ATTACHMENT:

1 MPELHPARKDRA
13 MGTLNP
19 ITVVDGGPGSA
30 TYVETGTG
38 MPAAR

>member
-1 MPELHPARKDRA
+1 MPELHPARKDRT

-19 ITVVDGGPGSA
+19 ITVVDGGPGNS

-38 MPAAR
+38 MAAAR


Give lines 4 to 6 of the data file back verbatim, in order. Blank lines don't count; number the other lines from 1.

30 TYVETGTG
38 MPAAR

>member